An Inquiry into those Kinds of Distress which Excite Agreeable Sensations  

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Train wreck at Montparnasse (October 22, 1895) by Studio Lévy and Sons.
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Train wreck at Montparnasse (October 22, 1895) by Studio Lévy and Sons.

An Inquiry into those Kinds of Distress which Excite Agreeable Sensations is a 1773 essay by Anna Laetitia Aikin.

"It is undoubtedly true, though a phenomenon of the human mind difficult to account for, that the representation of distress frequently gives pleasure; from which general observation many of our modern writers of tragedy and romance seem to have drawn this inference, -- that in order to please, they have nothing more to do than to paint distress in natural and striking colours. With this view, they heap together all the afflicting events and dismal accidents their imagination can furnish; and when they have half broke the reader's heart, they expect he should thank them for his agreeable entertainment. An author of this class sits down, pretty much like an inquisitor, to compute how much suffering he can inflict upon the hero of his tale before he makes an end of him; with this difference, indeed, that the inquisitor only tortures those who are at least reputed criminals; whereas the writer generally chooses the most excellent character in his piece for the subject of his persecution. The great criterion of excellence is placed in being able to draw tears plentifully; and concluding we shall weep the more, the more the picture is loaded with doleful events, they go on, telling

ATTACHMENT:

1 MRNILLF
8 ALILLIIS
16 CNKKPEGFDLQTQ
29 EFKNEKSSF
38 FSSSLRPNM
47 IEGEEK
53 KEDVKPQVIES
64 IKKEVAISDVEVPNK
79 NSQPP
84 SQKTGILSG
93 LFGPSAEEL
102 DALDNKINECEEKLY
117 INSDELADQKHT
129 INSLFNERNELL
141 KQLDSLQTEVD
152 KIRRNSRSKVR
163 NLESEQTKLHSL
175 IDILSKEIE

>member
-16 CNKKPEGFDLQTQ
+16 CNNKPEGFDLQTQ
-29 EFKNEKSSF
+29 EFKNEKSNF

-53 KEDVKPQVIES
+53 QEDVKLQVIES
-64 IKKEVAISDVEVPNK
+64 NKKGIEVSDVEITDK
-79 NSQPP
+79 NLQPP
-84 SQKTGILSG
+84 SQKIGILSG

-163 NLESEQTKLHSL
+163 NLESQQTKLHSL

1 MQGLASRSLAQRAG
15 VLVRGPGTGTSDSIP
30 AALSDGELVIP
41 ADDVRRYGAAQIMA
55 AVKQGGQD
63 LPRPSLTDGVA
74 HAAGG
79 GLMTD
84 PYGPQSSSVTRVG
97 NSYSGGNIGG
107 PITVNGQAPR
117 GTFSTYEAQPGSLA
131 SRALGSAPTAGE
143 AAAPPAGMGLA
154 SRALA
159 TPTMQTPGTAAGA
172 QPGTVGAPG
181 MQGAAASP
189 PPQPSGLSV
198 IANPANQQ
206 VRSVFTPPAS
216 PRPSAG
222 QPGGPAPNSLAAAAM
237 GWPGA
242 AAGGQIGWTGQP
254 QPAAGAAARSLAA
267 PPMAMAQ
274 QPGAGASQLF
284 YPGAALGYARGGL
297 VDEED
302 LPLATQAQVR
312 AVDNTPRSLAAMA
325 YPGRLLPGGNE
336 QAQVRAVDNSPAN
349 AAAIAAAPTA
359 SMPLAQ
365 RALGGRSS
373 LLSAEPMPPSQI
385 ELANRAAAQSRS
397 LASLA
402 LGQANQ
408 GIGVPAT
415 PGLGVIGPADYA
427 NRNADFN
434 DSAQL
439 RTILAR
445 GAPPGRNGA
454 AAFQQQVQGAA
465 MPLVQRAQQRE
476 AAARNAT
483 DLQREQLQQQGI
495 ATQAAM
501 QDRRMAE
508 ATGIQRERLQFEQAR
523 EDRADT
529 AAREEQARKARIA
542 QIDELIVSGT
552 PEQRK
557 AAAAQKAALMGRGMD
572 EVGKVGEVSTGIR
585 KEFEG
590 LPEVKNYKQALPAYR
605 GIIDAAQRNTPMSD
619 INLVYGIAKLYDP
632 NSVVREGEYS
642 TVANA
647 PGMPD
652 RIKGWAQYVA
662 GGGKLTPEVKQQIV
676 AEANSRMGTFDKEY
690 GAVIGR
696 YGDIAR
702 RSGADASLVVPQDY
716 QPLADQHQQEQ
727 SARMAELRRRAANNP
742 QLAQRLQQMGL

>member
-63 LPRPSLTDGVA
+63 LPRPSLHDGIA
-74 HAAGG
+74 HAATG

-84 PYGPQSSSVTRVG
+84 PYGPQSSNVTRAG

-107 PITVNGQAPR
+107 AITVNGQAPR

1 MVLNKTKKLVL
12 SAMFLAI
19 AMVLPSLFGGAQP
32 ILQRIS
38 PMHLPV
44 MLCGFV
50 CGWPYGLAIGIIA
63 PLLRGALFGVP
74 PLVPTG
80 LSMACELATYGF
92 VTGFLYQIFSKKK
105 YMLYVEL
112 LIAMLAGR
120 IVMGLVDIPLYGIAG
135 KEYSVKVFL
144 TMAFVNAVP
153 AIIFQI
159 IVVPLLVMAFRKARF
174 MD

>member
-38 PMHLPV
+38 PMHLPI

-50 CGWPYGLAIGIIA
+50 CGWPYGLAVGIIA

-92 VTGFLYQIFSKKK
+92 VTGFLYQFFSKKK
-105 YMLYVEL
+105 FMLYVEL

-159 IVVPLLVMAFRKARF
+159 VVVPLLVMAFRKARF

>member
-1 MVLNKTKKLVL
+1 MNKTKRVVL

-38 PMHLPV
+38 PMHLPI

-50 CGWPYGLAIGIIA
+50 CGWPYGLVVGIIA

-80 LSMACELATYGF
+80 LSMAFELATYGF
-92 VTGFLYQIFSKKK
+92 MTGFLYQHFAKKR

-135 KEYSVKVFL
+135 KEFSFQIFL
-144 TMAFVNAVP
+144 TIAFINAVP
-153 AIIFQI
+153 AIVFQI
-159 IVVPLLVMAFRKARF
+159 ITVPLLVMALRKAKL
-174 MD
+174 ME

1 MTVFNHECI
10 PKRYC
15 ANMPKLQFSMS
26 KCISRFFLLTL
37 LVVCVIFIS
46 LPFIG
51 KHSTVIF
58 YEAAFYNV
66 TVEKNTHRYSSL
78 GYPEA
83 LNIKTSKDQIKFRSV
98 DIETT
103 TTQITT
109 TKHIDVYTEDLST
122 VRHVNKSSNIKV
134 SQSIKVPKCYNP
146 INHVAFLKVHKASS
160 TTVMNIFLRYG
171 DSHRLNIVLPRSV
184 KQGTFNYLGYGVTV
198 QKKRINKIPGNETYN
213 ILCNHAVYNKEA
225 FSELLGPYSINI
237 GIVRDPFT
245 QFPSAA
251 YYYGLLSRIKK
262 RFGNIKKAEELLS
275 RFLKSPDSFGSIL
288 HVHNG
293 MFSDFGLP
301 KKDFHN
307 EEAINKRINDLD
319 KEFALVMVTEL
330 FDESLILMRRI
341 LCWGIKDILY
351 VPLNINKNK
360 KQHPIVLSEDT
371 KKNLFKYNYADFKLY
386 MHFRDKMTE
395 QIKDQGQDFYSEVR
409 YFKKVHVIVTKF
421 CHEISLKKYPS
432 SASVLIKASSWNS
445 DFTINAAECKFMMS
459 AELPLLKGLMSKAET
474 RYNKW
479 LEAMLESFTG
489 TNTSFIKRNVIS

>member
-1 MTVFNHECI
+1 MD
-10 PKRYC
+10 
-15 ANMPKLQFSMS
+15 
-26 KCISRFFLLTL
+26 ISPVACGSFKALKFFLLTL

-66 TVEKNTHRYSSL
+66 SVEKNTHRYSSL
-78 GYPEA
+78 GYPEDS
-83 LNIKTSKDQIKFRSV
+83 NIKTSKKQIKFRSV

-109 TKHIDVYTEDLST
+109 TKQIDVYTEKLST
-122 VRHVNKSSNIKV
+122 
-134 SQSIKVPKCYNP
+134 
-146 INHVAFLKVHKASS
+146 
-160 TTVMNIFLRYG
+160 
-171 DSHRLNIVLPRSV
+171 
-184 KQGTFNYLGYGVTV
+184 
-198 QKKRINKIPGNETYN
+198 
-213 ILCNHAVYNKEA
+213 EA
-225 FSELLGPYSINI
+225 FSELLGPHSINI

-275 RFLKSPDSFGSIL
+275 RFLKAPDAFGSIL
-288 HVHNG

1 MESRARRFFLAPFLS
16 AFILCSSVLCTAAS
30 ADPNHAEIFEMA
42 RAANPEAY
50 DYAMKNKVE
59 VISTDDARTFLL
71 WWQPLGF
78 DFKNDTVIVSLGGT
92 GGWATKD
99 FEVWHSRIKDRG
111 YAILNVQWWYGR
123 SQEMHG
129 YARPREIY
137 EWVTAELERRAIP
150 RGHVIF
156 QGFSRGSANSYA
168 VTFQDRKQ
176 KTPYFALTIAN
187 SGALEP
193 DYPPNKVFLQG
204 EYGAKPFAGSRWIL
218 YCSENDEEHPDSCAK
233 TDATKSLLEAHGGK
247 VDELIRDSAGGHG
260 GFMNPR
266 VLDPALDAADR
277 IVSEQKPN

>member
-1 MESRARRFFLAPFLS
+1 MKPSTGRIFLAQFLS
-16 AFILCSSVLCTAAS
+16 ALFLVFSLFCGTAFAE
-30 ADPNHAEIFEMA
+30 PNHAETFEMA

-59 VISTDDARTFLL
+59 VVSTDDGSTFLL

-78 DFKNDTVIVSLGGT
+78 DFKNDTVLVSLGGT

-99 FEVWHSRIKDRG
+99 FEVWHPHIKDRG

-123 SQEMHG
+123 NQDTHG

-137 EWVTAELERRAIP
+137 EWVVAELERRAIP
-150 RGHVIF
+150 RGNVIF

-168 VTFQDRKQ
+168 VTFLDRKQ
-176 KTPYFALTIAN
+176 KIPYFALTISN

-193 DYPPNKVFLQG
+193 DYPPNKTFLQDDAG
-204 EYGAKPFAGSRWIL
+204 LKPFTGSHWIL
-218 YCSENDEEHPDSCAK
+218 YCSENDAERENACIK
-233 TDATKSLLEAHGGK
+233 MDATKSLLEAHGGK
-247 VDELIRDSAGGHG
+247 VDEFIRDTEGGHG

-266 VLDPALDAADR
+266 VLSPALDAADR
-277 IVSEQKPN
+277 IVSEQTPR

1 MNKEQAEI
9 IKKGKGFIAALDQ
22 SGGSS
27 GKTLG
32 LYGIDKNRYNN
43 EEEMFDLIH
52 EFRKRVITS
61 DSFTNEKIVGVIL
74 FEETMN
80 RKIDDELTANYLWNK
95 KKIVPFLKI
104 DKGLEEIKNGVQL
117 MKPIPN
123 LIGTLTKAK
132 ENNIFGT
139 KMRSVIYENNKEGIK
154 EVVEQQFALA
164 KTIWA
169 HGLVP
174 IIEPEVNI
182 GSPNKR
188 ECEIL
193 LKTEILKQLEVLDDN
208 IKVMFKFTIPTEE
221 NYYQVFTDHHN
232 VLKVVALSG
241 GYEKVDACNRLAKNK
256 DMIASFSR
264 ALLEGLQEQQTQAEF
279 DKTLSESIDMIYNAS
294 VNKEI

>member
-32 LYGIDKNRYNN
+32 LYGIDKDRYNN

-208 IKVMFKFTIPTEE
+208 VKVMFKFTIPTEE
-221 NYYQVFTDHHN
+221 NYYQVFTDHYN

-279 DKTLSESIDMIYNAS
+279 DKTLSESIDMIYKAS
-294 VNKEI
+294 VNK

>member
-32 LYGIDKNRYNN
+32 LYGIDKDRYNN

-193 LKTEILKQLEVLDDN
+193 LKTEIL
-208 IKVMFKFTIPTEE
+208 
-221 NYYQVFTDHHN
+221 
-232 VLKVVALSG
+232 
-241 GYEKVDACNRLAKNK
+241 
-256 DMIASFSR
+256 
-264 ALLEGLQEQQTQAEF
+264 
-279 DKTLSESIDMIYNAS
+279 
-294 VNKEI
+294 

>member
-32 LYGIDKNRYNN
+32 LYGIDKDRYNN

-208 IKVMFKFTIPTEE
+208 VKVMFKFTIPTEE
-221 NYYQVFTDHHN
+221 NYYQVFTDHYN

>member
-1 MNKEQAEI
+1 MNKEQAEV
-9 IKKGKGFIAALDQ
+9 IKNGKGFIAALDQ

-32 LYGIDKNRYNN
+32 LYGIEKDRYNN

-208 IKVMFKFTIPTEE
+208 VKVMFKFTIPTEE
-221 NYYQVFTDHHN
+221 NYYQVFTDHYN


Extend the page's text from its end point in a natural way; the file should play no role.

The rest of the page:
........of sorrows upon sorrows Even to a lamentable length of woe."




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